Kollar-Kotelly orders hearing

By Peter Galli  |  Posted 2002-01-02 Print this article Print

Washington District Court Judge Colleen Kollar-Kotelly on Wednesday ordered Microsoft Corp. and the nine dissenting states in the antitrust case against the company to appear for a hearing next Monday.

Washington District Court Judge Colleen Kollar-Kotelly on Wednesday ordered Microsoft Corp. and the nine dissenting states in the antitrust case against the company to appear for a hearing next Monday. This order follows a flurry of filings over the past two weeks, with the Redmond, Wash., software maker asking Kollar-Kotelly to delay the matter by four months and the nine dissenting states immediately rejecting any delay.
Microsoft said in its recent memorandum that "the Court should extend the current schedule by at least four months … and also respectfully requests an oral hearing on its motion."
It said the delay was necessary as the non-settling states "freely acknowledge that their remedy proposals "are fundamentally different than the remedy proposals embodied in the DOJ settlement." The non-settling states acknowledged that their proposed remedies were broader in scope than the conduct provisions of the prior judgment, despite the fact that the Court of Appeals drastically altered the scope of Microsofts liability. The non-settling states further suggested that the Court should hold the evidentiary hearing on their claims for relief "before it reaches any conclusion about whether the proposed final judgment passed statutory muster under the Tunney Act. "In other words, the non-settling States now appear to request that the Court delay the completion of Track I so that Track I can be overtaken by Track II. On November 6, 2001, the Court told the parties that after giving the matter much thought, it had concluded that its review of the proposed final judgment will go forward first under the Tunney Act," Microsoft said. But the nine dissenting states responded by saying it had now been more than three years since the commencement of the liability trial, which ultimately resulted in the en banc Court of Appeals finding Microsoft liable for unlawful monopolization. "As the Court of Appeals noted, it has been over six years since Microsoft first began its extensive illegal campaign, and six years seems like an eternity in the computer industry. It is no surprise that Microsoft would like to continue to delay the proceeding that most threatens to deprive it of the ability to engage in the practices condemned as unlawful by the Court of Appeals," they said. The Courts existing Scheduling Order remained the best path to the prompt imposition of a remedy that would prevent further harm to competition and consumers, the states said in their response. Iowa Attorney General Tom Miller, the leader of the nine States and the District of Columbia that are pursuing the antitrust case against Microsoft Corp, also said in a statement that "the States will be ready to proceed, and Microsoft can be ready, too. We have proposed reasonable remedies and the judge has set a reasonable schedule. Lets get on to the conclusion of this case so we can prevent further harm to competition and consumers."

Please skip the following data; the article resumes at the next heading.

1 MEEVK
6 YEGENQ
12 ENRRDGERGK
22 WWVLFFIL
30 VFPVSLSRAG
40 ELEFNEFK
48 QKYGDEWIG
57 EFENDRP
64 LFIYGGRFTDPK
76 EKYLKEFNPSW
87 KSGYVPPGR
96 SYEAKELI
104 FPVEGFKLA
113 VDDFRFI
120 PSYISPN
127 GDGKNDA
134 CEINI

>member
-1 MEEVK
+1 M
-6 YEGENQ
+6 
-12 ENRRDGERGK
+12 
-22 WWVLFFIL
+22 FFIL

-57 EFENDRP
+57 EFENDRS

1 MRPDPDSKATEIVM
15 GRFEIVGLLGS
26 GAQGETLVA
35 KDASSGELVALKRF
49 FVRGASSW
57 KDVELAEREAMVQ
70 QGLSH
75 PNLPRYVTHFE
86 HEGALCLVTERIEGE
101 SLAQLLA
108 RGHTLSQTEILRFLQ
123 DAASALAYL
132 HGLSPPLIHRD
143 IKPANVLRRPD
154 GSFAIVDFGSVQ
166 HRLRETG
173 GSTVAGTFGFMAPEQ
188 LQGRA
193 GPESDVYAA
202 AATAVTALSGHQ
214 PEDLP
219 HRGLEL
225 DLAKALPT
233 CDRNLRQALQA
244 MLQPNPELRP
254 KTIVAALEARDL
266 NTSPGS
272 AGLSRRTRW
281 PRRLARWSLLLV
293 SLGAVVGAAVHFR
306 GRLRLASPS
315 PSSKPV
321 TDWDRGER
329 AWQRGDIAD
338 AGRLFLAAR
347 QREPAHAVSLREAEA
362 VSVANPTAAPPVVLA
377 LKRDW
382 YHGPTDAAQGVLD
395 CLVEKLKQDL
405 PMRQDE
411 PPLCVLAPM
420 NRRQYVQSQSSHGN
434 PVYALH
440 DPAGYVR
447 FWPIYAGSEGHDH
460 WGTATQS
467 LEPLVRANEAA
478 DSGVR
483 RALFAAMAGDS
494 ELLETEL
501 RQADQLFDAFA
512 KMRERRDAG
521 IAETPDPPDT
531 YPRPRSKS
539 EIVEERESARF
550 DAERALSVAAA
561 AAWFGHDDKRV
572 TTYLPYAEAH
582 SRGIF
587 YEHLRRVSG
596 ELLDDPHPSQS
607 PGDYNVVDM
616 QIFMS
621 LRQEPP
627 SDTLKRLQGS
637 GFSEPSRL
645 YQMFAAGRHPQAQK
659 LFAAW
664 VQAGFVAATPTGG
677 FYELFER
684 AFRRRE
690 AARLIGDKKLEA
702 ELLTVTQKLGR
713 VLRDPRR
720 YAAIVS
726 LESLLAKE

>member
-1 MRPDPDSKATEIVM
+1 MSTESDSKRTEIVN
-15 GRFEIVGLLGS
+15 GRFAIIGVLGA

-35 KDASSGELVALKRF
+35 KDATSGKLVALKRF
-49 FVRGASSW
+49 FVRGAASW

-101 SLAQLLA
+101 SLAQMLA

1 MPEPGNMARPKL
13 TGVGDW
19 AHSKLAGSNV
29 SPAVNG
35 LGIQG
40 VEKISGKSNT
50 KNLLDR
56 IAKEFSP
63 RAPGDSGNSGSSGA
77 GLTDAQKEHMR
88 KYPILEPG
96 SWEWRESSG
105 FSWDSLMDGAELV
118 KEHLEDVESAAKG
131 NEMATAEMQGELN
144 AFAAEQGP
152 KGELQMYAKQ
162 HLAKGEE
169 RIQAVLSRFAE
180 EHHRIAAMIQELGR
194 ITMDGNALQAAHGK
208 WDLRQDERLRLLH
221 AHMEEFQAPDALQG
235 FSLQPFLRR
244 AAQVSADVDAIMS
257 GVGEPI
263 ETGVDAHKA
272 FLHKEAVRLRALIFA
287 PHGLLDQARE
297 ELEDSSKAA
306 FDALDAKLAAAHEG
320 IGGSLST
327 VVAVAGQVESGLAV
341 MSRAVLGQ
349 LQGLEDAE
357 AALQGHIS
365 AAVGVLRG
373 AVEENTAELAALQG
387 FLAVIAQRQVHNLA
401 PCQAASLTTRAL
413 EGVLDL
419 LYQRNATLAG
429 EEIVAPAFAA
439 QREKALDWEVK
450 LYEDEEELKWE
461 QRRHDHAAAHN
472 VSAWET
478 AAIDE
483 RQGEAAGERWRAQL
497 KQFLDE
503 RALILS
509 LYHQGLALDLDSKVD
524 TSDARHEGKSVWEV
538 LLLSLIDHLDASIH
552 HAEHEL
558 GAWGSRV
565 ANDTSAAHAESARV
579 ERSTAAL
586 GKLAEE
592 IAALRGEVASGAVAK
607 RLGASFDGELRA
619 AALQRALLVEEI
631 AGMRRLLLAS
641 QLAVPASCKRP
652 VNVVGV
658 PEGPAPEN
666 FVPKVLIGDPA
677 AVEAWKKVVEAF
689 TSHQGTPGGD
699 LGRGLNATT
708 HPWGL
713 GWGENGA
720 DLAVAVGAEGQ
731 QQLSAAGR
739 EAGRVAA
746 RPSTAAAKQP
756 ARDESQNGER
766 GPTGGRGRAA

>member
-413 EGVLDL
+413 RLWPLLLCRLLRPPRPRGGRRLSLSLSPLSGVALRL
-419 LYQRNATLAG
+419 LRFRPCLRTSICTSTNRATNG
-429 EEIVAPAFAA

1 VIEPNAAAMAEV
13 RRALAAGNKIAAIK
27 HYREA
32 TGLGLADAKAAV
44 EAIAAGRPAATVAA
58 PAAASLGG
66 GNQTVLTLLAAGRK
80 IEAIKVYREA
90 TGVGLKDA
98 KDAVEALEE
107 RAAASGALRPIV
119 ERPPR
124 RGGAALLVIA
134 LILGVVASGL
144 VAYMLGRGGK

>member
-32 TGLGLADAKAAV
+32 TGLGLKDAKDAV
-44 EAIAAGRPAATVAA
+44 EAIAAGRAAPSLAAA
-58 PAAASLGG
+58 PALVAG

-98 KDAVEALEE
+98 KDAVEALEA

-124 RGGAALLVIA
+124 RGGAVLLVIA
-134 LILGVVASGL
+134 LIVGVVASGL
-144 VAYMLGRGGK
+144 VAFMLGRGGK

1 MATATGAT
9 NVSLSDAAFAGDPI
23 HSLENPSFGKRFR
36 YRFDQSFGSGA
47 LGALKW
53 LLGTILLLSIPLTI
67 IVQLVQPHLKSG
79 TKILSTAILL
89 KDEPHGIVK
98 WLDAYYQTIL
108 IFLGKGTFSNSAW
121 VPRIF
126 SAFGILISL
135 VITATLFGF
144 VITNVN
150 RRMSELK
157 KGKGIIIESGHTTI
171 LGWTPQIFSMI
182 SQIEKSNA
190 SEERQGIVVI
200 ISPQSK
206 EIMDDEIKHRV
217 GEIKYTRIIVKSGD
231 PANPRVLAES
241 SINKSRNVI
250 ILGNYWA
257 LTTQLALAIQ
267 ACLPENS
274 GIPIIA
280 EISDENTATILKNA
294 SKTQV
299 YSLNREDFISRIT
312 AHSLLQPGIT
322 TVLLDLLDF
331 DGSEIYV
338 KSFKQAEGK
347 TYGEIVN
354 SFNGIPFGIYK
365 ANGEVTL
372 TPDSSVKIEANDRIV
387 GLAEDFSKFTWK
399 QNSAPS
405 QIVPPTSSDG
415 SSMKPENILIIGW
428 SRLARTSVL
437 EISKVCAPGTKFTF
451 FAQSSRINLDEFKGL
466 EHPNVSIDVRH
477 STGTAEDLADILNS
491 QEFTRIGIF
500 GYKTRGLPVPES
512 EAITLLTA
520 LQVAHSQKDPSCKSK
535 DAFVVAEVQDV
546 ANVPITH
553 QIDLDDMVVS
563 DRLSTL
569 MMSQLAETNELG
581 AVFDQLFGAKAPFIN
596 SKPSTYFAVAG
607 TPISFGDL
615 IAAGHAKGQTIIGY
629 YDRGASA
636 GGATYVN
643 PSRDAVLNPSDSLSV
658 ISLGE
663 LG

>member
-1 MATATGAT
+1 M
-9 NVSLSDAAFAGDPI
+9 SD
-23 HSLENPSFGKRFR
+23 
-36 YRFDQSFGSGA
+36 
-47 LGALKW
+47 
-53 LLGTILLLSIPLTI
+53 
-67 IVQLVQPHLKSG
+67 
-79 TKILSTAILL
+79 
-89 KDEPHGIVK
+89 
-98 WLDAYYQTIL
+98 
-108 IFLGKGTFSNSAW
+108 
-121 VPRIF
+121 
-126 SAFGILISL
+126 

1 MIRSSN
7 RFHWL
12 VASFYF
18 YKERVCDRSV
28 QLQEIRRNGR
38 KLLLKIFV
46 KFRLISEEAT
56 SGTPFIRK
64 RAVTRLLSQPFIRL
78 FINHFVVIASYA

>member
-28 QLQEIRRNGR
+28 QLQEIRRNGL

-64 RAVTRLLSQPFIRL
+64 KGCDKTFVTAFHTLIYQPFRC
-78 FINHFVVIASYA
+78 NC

Peter Galli has been a financial/technology reporter for 12 years at leading publications in South Africa, the UK and the US. He has been Investment Editor of South Africa's Business Day Newspaper, the sister publication of the Financial Times of London.

He was also Group Financial Communications Manager for First National Bank, the second largest banking group in South Africa before moving on to become Executive News Editor of Business Report, the largest daily financial newspaper in South Africa, owned by the global Independent Newspapers group.

He was responsible for a national reporting team of 20 based in four bureaus. He also edited and contributed to its weekly technology page, and launched a financial and technology radio service supplying daily news bulletins to the national broadcaster, the South African Broadcasting Corporation, which were then distributed to some 50 radio stations across the country.

He was then transferred to San Francisco as Business Report's U.S. Correspondent to cover Silicon Valley, trade and finance between the US, Europe and emerging markets like South Africa. After serving that role for more than two years, he joined eWeek as a Senior Editor, covering software platforms in August 2000.

He has comprehensively covered Microsoft and its Windows and .Net platforms, as well as the many legal challenges it has faced. He has also focused on Sun Microsystems and its Solaris operating environment, Java and Unix offerings. He covers developments in the open source community, particularly around the Linux kernel and the effects it will have on the enterprise.

He has written extensively about new products for the Linux and Unix platforms, the development of open standards and critically looked at the potential Linux has to offer an alternative operating system and platform to Windows, .Net and Unix-based solutions like Solaris.

His interviews with senior industry executives include Microsoft CEO Steve Ballmer, Linus Torvalds, the original developer of the Linux operating system, Sun CEO Scot McNealy, and Bill Zeitler, a senior vice president at IBM.

For numerous examples of his writing you can search under his name at the eWEEK Website at www.eweek.com.


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